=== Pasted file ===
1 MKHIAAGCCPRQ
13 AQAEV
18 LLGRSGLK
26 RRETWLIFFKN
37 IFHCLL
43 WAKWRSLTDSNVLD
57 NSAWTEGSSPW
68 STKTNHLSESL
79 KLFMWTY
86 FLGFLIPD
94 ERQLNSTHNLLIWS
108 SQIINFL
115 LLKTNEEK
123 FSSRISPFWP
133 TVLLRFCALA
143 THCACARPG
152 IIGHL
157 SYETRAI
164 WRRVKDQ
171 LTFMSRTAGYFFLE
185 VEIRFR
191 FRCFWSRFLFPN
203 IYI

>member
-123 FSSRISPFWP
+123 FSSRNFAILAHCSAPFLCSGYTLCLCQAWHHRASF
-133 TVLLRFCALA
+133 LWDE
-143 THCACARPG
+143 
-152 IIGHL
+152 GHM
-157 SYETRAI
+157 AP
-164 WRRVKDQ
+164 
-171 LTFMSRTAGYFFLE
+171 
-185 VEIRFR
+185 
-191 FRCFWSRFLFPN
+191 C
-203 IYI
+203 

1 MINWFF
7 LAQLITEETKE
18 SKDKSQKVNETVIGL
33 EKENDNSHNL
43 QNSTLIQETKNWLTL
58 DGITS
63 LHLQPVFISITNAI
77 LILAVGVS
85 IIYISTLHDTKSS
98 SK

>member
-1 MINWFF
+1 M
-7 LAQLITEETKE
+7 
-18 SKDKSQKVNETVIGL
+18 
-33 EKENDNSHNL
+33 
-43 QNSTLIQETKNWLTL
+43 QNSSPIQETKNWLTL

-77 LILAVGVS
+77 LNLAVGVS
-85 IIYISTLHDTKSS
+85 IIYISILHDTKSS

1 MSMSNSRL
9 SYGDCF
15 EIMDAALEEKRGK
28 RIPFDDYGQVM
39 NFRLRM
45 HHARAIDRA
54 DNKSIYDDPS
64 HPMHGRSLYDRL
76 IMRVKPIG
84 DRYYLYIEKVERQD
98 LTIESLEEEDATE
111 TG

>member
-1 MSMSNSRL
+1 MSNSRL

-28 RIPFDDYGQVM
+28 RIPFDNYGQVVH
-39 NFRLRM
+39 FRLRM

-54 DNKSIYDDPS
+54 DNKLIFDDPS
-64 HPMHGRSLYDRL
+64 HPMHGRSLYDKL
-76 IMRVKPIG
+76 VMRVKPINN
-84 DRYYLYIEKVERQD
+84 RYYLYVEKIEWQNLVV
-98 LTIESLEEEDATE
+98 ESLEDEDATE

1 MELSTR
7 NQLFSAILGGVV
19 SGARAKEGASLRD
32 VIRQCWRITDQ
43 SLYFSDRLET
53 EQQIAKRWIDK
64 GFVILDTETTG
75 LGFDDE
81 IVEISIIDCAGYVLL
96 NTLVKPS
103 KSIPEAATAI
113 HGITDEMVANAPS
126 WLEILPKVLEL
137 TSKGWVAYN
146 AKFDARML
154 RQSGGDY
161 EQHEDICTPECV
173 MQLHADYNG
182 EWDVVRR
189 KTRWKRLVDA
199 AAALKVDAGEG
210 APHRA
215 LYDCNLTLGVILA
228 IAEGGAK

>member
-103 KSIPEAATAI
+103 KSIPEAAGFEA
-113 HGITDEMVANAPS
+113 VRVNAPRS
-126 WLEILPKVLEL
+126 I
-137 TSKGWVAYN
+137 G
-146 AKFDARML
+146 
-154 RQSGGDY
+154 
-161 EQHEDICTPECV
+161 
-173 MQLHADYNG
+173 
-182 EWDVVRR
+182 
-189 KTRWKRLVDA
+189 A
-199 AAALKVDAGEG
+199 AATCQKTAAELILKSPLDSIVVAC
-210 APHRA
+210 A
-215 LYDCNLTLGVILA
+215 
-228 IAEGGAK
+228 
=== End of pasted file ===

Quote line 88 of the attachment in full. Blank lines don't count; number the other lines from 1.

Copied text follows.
+39 FRLRM